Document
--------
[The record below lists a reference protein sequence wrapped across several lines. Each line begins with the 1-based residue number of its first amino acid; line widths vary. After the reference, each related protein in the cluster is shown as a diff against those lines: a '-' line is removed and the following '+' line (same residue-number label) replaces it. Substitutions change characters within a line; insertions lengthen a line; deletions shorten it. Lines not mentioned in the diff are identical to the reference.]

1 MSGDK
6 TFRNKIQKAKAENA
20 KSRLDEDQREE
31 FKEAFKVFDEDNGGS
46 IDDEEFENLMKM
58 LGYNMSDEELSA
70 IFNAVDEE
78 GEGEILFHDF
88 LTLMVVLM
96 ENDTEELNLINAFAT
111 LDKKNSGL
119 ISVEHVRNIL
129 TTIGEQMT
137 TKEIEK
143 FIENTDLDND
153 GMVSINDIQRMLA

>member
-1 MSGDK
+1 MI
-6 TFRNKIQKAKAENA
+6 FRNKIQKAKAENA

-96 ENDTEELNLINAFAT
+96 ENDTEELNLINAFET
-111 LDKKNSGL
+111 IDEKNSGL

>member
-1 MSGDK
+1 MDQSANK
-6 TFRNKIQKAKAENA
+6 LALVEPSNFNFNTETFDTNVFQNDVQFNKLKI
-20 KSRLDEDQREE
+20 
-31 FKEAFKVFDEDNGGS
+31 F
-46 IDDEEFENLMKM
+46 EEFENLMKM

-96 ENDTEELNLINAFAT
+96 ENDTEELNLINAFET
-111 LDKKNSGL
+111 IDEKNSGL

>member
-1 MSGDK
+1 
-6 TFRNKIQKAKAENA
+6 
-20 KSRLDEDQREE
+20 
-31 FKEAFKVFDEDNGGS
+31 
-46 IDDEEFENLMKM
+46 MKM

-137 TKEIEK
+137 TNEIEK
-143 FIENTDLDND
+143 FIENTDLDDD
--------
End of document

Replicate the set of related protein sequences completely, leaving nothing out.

[The record below lists a reference protein sequence wrapped across several lines. Each line begins with the 1-based residue number of its first amino acid; line widths vary. After the reference, each related protein in the cluster is shown as a diff against those lines: a '-' line is removed and the following '+' line (same residue-number label) replaces it. Substitutions change characters within a line; insertions lengthen a line; deletions shorten it. Lines not mentioned in the diff are identical to the reference.]

1 MSGDK
6 TFRNKIQKAKAENA
20 KSRLDEDQREE
31 FKEAFKVFDEDNGGS
46 IDDEEFENLMKM
58 LGYNMSDEELSA
70 IFNAVDEE
78 GEGEILFHDF
88 LTLMVVLM
96 ENDTEELNLINAFAT
111 LDKKNSGL
119 ISVEHVRNIL
129 TTIGEQMT
137 TKEIEK
143 FIENTDLDND
153 GMVSINDIQRMLA

>member
-1 MSGDK
+1 MI
-6 TFRNKIQKAKAENA
+6 FRNKIQKAKAENA

-96 ENDTEELNLINAFAT
+96 ENDTEELNLINAFET
-111 LDKKNSGL
+111 IDEKNSGL

>member
-1 MSGDK
+1 MDQSANK
-6 TFRNKIQKAKAENA
+6 LALVEPSNFNFNTETFDTNVFQNDVQFNKLKI
-20 KSRLDEDQREE
+20 
-31 FKEAFKVFDEDNGGS
+31 F
-46 IDDEEFENLMKM
+46 EEFENLMKM

-96 ENDTEELNLINAFAT
+96 ENDTEELNLINAFET
-111 LDKKNSGL
+111 IDEKNSGL

>member
-1 MSGDK
+1 
-6 TFRNKIQKAKAENA
+6 
-20 KSRLDEDQREE
+20 
-31 FKEAFKVFDEDNGGS
+31 
-46 IDDEEFENLMKM
+46 MKM

-137 TKEIEK
+137 TNEIEK
-143 FIENTDLDND
+143 FIENTDLDDD